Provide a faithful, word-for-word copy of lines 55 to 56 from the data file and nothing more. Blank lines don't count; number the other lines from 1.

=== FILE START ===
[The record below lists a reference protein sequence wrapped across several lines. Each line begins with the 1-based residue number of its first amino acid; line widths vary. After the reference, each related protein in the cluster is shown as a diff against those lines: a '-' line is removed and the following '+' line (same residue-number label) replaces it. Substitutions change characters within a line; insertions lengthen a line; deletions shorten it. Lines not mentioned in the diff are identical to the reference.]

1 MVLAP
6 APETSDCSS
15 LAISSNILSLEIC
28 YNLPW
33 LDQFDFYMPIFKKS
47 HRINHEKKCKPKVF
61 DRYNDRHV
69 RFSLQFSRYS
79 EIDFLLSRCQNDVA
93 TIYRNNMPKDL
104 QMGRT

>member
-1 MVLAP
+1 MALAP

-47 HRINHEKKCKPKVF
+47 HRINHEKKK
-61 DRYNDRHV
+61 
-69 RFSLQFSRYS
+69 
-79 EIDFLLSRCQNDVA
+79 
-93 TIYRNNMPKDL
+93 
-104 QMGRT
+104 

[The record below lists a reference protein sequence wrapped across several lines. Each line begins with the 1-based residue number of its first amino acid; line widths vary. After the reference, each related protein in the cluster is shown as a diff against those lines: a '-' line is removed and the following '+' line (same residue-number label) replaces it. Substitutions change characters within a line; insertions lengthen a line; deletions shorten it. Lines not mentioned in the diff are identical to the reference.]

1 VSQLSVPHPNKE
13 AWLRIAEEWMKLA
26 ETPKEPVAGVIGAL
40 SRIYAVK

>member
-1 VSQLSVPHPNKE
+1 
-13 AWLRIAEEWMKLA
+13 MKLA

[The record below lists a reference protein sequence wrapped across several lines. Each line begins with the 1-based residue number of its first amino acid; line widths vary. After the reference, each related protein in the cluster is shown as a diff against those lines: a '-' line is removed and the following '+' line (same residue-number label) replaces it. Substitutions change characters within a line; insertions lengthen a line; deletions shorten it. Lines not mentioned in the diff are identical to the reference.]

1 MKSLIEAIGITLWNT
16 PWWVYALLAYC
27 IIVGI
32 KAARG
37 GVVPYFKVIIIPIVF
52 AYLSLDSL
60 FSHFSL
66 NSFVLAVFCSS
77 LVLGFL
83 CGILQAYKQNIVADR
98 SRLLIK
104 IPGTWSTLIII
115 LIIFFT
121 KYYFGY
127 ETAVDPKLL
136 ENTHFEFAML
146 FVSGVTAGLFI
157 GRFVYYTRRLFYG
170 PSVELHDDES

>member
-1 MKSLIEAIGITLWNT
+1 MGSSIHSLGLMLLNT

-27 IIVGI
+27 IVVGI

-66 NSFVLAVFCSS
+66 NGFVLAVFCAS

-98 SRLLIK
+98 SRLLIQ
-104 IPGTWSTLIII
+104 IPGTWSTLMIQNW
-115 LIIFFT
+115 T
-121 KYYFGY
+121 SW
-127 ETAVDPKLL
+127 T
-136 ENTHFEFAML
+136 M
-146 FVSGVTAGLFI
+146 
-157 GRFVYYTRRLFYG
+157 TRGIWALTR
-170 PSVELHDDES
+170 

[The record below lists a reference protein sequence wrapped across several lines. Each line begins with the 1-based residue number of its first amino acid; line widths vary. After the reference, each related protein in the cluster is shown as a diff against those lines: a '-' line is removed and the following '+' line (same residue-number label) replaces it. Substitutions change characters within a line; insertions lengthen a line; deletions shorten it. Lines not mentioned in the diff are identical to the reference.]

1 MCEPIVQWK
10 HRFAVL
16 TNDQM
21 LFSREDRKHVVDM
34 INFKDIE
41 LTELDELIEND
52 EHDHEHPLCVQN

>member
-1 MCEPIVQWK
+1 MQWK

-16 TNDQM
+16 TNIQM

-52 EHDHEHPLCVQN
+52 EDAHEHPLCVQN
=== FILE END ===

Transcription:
146 FVSGVTAGLFI
157 GRFVYYTRRLFYG